By Sam Vanolinda
Nathan Byrne (Photo courtesy of Cisco's Art)
After a big victory against LAFC last weekend, Charlotte FC’s busy schedule continued, with a midweek match at home versus Orlando City, and then another Saturday night game versus Nashville SC last night, Charlotte’s first-ever visit to the Music City.
Both of these games ended in 1-1 draws. Early in the season, these could be regarded as decent results against good teams, but with the season dwindling and the playoff race becoming tighter, The Crown could’ve used another three points from at least one of those games.
Here are my three takeaways from these two games:
History repeats itself
At times this Charlotte FC team seems cursed. They have dropped 21 (Twenty-One!) points from winning situations this season, meaning in games that they have had the lead.
In both the Orlando and Nashville games, Charlotte FC has had the lead with under five to go. In Nashville's case, it was a matter of seconds before the whistle would be blown, and in both of those games, minor lapses in one player's concentration have cost Charlotte four points.
On Wednesday it was the goalkeeper Kristijan Khalina, and somewhat the Charlotte defenders, for letting a free kick by Orlando’s Martín Ojeda that was supposed to be a cross bounce in the penalty area before surprising Khalina and rolling into the corner of the net.
Last night, it looked like Scott Arfield was the hero again after he smashed a ball into the back of the net in the 93rd minute of play. However, in the 98th minute, when many would’ve thought the whistle should've already been blown, Nathan Byrne, who had been incredibly solid all game in the right back position, conceded a debatable penalty.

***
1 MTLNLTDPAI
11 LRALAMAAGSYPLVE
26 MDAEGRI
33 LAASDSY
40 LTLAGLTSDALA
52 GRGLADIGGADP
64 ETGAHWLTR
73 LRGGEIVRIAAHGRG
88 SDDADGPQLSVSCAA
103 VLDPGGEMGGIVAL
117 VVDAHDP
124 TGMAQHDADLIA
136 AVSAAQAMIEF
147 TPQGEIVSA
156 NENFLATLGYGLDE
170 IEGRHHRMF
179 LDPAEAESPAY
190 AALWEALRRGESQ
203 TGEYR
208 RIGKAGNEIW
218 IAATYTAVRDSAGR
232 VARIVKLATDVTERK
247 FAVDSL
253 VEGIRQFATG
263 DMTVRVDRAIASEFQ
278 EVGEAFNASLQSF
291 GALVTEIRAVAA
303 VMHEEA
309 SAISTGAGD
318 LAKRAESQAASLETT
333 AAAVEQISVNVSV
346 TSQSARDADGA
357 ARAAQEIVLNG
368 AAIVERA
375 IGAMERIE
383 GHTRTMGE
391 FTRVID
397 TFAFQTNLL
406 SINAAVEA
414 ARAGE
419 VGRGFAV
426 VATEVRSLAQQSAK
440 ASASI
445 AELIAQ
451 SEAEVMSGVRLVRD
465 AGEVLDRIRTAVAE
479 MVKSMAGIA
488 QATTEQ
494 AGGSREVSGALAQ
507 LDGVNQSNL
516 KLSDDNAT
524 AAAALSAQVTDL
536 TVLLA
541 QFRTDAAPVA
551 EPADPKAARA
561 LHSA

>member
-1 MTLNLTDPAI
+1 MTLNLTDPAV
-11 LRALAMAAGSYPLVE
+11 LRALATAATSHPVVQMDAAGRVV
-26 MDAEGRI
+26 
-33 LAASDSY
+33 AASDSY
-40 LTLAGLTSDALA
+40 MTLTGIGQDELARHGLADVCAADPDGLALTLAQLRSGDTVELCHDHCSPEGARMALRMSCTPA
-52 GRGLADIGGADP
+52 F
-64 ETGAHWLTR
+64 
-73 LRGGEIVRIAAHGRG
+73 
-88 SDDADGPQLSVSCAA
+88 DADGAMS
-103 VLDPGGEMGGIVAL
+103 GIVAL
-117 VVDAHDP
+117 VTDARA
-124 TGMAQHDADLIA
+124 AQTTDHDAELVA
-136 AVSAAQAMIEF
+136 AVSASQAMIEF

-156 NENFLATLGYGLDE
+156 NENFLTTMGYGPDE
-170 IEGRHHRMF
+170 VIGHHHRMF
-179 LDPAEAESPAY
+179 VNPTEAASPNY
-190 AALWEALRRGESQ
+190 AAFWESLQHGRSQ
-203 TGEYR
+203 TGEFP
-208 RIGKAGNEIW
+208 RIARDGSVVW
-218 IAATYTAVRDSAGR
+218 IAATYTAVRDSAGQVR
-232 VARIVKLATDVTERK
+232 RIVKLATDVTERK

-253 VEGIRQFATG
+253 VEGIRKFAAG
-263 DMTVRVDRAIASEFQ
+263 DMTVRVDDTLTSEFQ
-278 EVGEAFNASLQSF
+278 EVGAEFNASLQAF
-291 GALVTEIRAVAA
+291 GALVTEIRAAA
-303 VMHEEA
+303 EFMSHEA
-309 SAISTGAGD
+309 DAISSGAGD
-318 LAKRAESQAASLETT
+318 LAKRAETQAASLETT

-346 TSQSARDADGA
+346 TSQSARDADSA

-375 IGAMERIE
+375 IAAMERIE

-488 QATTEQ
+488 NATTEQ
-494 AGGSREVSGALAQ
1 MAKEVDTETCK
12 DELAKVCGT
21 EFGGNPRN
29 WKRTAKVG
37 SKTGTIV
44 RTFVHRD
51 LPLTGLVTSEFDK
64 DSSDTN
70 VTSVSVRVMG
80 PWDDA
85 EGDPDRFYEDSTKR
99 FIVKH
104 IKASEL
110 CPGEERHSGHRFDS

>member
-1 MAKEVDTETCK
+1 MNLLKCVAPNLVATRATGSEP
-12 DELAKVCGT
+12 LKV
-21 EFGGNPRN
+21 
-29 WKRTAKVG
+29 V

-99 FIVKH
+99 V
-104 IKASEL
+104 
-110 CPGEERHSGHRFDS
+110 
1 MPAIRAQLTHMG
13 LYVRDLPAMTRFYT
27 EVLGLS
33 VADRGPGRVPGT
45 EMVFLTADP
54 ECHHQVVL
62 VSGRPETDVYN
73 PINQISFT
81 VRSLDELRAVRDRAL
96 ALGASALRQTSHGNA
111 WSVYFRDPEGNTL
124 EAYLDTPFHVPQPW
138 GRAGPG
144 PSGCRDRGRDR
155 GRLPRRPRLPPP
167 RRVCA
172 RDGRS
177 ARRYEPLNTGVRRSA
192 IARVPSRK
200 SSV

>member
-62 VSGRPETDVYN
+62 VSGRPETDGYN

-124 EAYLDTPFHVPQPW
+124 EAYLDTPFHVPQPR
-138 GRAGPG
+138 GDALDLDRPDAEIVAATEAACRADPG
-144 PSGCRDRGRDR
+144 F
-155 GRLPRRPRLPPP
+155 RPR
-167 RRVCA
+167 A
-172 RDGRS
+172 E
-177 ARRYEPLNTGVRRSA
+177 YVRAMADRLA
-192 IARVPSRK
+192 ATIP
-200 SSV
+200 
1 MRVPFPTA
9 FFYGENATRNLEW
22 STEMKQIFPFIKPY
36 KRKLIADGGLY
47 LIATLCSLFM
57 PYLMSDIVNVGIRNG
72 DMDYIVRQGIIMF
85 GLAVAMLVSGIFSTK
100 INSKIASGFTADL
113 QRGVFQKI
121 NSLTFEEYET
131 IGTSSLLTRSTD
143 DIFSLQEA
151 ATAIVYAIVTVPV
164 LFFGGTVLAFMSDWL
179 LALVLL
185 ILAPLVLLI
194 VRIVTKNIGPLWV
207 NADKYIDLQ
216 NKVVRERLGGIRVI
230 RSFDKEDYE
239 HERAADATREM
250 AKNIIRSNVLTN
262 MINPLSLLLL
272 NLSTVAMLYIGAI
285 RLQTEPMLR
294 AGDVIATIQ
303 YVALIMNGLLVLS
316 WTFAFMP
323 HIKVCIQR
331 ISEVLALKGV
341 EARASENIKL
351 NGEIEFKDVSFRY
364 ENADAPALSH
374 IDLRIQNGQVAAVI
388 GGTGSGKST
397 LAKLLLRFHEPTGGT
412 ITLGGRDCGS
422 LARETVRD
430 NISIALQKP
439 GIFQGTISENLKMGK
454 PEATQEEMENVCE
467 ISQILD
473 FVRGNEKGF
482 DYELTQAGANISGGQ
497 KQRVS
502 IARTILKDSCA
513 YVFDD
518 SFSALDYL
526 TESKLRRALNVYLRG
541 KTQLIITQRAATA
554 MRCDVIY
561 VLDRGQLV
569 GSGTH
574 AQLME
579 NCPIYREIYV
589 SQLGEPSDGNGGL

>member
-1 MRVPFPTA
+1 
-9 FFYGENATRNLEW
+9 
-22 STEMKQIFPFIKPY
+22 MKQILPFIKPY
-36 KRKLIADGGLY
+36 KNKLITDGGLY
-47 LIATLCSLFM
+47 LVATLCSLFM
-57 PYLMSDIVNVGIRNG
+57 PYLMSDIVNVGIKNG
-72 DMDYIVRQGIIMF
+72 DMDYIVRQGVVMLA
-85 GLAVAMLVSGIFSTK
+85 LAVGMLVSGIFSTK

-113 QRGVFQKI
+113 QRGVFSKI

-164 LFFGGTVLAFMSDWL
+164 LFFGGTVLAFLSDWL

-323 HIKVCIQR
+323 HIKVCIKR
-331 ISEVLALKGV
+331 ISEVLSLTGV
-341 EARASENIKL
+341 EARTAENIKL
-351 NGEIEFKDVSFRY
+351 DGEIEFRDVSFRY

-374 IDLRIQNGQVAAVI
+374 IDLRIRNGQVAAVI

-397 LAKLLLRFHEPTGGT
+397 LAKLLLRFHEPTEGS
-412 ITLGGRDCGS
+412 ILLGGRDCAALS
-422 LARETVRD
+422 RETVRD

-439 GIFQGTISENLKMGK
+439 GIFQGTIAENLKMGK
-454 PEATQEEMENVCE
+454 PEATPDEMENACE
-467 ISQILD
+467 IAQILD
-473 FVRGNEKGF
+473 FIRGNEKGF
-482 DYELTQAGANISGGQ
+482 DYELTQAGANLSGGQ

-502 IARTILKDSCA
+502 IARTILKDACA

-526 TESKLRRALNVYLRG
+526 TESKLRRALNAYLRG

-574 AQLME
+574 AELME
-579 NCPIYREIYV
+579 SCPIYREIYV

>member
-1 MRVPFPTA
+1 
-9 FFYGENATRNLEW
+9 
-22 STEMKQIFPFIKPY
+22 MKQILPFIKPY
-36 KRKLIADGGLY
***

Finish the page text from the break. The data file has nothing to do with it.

Hany Muhktar slotted it home comfortably.
For some Charlotte fans, it may be a confidence booster for the future, and for some, it is just more fuel for the fire, but there is no denying that Charlotte FC has been the better team in a lot of games this season that they have let slip away because of mental lapses.
Even recovering half the points they have dropped from winning positions would have the team comfortably in a playoff spot.
That being said, you can avoid these dropped points by just scoring more goals, which will be discussed later.
A rejuvenated center back duo
23-year-old Andrew Privett and 21-year-old Adilson Malanda have been a breath of fresh air within Charlotte’s defense, which has been rocked by injuries for the majority of the season.
The Achilles heel for Charlotte FC has been more of an Achilles torso, it's not hard to figure out what the team's weakness is. They have allowed the most goals in the MLS because of a shaky defense that has been rotated all season.
Now, Lattanzio has finally found a center back duo that he can trust and depend on. If it wasn’t for a silly penalty and goalkeeper mistake, they would have two clean sheets this week.